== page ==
Fehnti was doing Zoom workouts with some of his friends back in London, so me and Alex would go to his flat and have these little Zoom workouts.

Fehnti and I actually did an art exhibition in the apartments. Because we couldn't go anywhere, we just created our own fun and I hope that really comes across on screen. Certainly for the cops and Noel and I.

What was the most challenging part of playing DC Stella Beckett?

There are a couple of things, one of them was how far to go with her. I was very tempted to go further with her and the director Ash (Ashley Way) kept pulling me back. I felt there was even more you could go with her and make her a bit more bolshie.

So my challenge was to just pull back a little bit. Especially because Noel's character is so the opposite, it was finding that balance between the two of us correctly.

But also, working in a Manchester accent. Originally she was going to be from Belfast and then last minute the producers wanted to anchor it more with Manchester. So I'd done a lot of prep for the first four months with her being from Belfast. So that was a bit of a challenge because I was like "Oh. I've got three days to change everything!"

That was quite short notice, but I lived up in the North West for six years, and my best friend is from Eccles in Manchester, and accents have never been a problem, but it was a bit surprising. Three days notice is like "Oh. OK."

You want to really make her feel local and authentic and one of the problems with lockdown is that normally when I'm working in a different accent, the first thing I do is go and sit in a coffee shop and get to chat to locals. Or go and sit in the pub and have a pint and sit with locals. That was really challenging, but I was able to speak to the staff where we were staying and befriended them.

I also made the decision to speak in that accent for the whole of the shoot. Also, because sometimes people try and catch you out!

Without giving the ending away, when you read that final episode. What was your reaction like?

I was surprised! Which is always a good thing. What I think Ed (Whitmore) does so brilliantly in his script, is challenge your view and perception on people. I really like that whole concept because we are all guilty of judging and having unconscious bias.

I think that good and television should ask us questions. And we should ask questions of ourselves. It should leave you with some food for thought and I feel like that's what Viewpoint does really well. I really hope that people like it because it would be great to see it come back and to continue exploring these themes of perception.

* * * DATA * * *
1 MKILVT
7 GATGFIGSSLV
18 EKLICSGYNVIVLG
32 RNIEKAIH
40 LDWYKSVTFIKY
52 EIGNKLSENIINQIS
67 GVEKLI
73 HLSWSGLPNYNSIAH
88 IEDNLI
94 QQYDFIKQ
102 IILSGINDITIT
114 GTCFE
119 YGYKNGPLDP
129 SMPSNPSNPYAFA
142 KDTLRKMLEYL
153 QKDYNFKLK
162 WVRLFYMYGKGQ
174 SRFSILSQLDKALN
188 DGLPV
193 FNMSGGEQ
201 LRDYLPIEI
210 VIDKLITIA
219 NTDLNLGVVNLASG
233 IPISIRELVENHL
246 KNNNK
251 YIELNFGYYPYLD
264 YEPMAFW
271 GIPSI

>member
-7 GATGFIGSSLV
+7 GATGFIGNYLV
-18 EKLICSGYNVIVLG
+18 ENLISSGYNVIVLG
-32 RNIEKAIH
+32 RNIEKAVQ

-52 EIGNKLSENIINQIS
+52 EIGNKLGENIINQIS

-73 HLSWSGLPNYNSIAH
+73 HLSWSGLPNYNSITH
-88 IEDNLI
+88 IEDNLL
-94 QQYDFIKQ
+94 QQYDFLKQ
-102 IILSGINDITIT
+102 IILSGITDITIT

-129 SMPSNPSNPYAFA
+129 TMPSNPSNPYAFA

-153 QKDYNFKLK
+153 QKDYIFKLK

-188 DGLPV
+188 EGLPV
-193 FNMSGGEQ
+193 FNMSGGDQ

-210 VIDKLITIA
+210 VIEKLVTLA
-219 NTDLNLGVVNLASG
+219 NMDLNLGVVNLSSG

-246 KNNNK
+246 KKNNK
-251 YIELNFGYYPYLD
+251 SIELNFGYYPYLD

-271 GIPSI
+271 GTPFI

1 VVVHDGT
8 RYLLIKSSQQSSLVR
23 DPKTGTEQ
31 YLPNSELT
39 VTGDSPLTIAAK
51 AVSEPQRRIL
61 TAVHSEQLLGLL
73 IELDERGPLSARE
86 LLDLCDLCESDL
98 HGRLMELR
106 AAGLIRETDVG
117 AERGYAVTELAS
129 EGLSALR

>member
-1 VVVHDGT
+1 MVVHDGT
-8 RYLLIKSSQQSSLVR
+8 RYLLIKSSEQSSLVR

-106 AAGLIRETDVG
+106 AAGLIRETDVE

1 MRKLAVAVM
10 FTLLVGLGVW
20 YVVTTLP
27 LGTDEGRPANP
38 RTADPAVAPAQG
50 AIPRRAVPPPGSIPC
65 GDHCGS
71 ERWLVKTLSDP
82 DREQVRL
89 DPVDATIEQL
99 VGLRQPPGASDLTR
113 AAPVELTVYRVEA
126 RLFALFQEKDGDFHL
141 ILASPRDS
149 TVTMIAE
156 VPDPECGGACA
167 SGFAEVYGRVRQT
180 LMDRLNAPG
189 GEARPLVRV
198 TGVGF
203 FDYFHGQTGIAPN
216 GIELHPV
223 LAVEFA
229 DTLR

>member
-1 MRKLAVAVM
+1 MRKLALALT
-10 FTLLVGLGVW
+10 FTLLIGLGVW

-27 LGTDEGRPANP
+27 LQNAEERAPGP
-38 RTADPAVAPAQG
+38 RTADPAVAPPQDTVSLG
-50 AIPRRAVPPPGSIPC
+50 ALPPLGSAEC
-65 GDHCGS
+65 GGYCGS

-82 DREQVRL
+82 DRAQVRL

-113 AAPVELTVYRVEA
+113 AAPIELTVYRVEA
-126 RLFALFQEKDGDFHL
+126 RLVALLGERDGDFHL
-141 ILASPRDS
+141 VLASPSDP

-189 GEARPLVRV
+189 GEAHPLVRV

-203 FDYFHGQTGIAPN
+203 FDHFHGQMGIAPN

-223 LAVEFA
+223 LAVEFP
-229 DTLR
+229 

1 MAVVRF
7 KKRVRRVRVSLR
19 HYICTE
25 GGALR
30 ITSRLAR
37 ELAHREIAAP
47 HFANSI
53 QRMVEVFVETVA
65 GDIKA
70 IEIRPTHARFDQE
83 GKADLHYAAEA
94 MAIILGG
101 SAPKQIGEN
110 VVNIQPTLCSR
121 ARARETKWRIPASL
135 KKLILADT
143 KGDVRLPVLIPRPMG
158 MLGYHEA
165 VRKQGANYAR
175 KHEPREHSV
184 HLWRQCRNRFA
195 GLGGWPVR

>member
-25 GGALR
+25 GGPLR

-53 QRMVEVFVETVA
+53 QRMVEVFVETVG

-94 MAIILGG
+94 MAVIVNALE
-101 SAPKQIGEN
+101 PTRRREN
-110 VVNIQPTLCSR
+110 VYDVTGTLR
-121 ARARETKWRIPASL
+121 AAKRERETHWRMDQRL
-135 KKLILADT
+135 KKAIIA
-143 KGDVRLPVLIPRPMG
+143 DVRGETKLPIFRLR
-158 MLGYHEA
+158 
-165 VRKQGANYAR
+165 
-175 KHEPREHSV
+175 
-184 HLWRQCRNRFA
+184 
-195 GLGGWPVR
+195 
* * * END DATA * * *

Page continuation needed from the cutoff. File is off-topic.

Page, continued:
It's something we see on social media all the time, how we pre-judge people and I think it's a lesson all of us are constantly going through so it's great to see that reflected back in TV.

There's so much about Stella that you're like "Ah!" - she's got a son, but he's been taken off her, so you ask why. What's happened? What was her past? So I think it would be great to go again and look further into that with some of the core cast. But also a new case.

Viewpoint is airing every single night across a week. There's an ongoing debate on the best way to watch a drama. What are your thoughts on it?

We did that with Des which seemed to work. It's so interesting. I'm undecided. Me and my husband watch TV in different ways. With Line of Duty, it's driving me nuts that I have to wait. What I find, is that I forget - and maybe that's because I'm heavily pregnant - but we went to watch this last episode and I couldn't remember what had happened in the last one. I mean, Line of Duty is particularly complicated, so I don't know.

I think we've got very used to consuming things quicker. So doing it five nights in a row gives people that opportunity. But also, selfishly, doing it five nights in a row is still when the weather's a bit cold. I think if we did it over five weeks, we'd lose loads of people! I know myself, as soon as that sunshine's coming out, I'm getting out there!

What Line of Duty has shown me, is that people are talking more about it on Twitter, being bled week by week, than when you get a whole series at once. There were more spoilers, because when you get a whole series in one go, people tend to be a bit more respectful as someone might not have seen it. Whereas with this (Line of Duty) people can't stop talking about it so I have to catch up before I look at Twitter because people were ruining it for me!

To your earlier point, I don't think TV knows yet. I don't think production companies know yet, what the right way to do it is. And I don't think there is. I think nowadays, we as consumers demand many different ways and forms. We want to be able to consume it at once. But people do also want it to be drip fed - without spoilers - so I don't any of us know what we want because we're so spoilt for choice.

It's funny, The Fall came back out recently on Netflix and people binged that in one go. And seeing the comparison to when that came out the first time, which was weekly, it's really interesting to see the different audiences it attracts. Originally, it was a very different, older audience whereas now it's a much younger audience on Netflix who have binged it.

They thought it was a new show! Someone was like "You look so different! I only saw you last month" and I was like "That was years ago!" It's weird.